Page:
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Home > Publications > PISM Spotlights > PISM Spotlight: Ukraine’s Complaint to the European Court of Human Rights Regarding the Kerch Strait Incident

PISM Spotlight: Ukraine’s Complaint to the European Court of Human Rights Regarding the Kerch Strait Incident

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08 January 2019
Szymon Zaręba
no. 1/2019

On 7 January, Ukraine filed an inter-state application against Russia concerning the events in the Black Sea and the Kerch Strait on 25 November 2018 and the arrest of 24 Ukrainian crewmembers of naval ships by the Russian coast guard, a case which had already been brought before the European Court of Human Rights (ECtHR). This step enables the court to assess whether the Russian actions violated their human rights.

What is an interstate application to the ECtHR?

An interstate complaint may be brought by a state party to the European Convention on Human Rights (ECHR) if it considers that another state party has violated the convention or its protocols. They usually concern collective infringements of the rights of citizens or residents of the applicant state. In practice it is an exception because, as a rule, it is the injured individuals themselves who should bring their applications to the court. Since the entry into force of the convention in 1953, there have been only 26 cases arising from such complaints, of which currently nine are pending: Slovenia against Croatia, three brought by Georgia against Russia, and five cases brought by Ukraine against Russia.

What legal steps has Ukraine taken on behalf of its sailors?

On 29 November 2018, Ukraine formally lodged an application with the ECtHR demanding interim measures to protect the health and life of its sailors. The court partially granted the request, demanding from Russia information on the whereabouts and state of health of the arrested and asking Russia to provide them with medical care. In the supplemented complaint, Ukraine demands their release and repatriation and requests that the court declare that Russia has violated their right to liberty and security, right to a fair trial, and the prohibition of torture and inhuman or degrading treatment.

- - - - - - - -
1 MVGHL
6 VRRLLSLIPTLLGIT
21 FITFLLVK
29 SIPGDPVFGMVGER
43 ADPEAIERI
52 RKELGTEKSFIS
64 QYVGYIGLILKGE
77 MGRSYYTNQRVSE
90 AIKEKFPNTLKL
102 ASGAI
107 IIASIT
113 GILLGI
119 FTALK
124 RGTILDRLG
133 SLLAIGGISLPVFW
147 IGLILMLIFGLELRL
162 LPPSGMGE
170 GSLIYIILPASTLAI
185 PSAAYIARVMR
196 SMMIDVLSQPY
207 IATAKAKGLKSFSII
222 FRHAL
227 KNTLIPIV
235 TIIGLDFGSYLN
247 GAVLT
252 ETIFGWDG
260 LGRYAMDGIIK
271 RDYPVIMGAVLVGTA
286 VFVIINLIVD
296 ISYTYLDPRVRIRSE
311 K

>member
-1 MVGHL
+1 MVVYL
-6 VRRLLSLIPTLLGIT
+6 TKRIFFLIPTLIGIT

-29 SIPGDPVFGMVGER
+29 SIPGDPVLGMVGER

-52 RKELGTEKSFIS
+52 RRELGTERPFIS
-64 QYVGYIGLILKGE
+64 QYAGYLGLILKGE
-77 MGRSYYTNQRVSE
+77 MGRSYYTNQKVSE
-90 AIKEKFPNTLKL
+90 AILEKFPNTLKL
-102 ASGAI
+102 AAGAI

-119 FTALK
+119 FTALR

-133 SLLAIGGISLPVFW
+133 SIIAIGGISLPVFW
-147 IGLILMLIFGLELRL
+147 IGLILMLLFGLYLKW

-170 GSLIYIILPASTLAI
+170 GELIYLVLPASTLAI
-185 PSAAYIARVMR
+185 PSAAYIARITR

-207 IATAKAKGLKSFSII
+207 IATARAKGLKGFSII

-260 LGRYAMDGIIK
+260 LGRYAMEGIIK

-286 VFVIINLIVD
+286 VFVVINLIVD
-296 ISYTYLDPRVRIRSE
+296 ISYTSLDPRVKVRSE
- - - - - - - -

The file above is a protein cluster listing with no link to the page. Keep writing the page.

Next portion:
What are the positions of the parties?

According to Ukraine, the Russian side should treat the sailors as prisoners of war and accord them protection under the Geneva Conventions, so it cannot, for instance, keep them in custody as if they were ordinary criminals and conduct criminal proceedings against them. Breaking these rules indirectly violates the ECHR, which requires that the arrest take place in accordance with the law. Russia, in turn, argues—and contrary to the facts—that it detained the sailors because they “illegally” crossed its maritime border and considers itself entitled to try them. It also believes that it has provided them with sufficient medical care and legal assistance.

What do the Ukrainian authorities count on in the long run?

Ukraine is seeking to increase Russia’s political costs in connection with the illegal occupation of Crimea and unlawful activities in adjacent sea areas. Thanks to its application to the court, it gets a chance to obtain political benefits in the form of an international court confirmation that there exists an armed conflict between Ukraine and Russia, and that despite the actual changes made by force, the border between them remains unchanged. The chance of this ruling is greater than in the case of complicated proceedings initiated earlier on human rights violations in Crimea as a whole, which may last much longer.

How does the whole affair affect the situation of Russia in the Council of Europe?

Russia’s lack of progress in implementing the resolution of the Parliamentary Assembly of the Council of Europe, calling on the country to withdraw from Crimea and de-escalate the conflict in eastern Ukraine, contributed in October 2018 to postponing a vote on procedural changes abolishing the sanctions imposed on Russia in 2014 for January 2019. In light of the events of the last two months and Ukraine’s subsequent complaints to the ECtHR, the lifting of these sanctions becomes even less likely. This may persuade Russia to denounce the ECHR and leave the Council of Europe, which was signalled by Minister Sergey Lavrov in December 2018.

What would be the consequences of Russia’s exit from the Council of Europe’s structures?

Even in the event of Russia’s denunciation of the ECHR, it would not formally be exempt from the obligation to provide redress for previous violations, including those in nearly 2,000 cases involving Georgian citizens initiated after 2008 and over 4,000 cases initiated by Ukrainian citizens since 2014. However, such a denunciation would carry with it a deterioration of human rights protection standards in Russia itself and would prevent the citizens of other countries from lodging new complaints in connection with the conflicts supported by Russia: in Abkhazia and South Ossetia (Georgia), Transnistria (Moldova) and Ukraine. It would also be another step on the path of Russia’s departure from observance of legal standards, norms, and democratic values ​​of European countries.

 


 
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